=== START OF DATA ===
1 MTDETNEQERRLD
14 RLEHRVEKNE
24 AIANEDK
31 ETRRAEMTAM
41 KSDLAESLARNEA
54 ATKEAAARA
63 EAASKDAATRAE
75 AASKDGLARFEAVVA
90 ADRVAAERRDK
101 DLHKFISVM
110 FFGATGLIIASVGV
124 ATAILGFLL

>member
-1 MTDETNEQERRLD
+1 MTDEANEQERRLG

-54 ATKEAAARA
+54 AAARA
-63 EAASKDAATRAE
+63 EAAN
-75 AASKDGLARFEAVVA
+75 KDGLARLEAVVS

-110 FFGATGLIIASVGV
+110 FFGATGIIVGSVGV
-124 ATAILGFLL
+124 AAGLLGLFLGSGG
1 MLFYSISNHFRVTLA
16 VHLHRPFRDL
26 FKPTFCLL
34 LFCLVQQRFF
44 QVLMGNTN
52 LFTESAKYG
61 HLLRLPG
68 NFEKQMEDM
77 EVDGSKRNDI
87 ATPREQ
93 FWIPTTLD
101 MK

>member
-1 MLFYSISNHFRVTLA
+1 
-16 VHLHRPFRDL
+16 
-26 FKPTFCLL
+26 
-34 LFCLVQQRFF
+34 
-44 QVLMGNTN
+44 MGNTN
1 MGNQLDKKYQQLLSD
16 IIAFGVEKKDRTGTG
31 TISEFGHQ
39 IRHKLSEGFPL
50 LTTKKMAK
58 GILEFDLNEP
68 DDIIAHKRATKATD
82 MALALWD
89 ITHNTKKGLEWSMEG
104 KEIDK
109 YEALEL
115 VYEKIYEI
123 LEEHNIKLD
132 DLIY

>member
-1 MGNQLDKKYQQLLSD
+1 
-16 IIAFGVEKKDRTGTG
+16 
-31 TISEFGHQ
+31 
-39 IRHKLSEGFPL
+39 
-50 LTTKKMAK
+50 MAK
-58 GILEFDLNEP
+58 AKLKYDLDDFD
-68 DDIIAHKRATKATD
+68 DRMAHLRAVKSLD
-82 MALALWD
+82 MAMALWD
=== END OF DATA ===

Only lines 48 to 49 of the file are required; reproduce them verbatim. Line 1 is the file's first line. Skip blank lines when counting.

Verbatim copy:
+44 MGNTN
1 MGNQLDKKYQQLLSD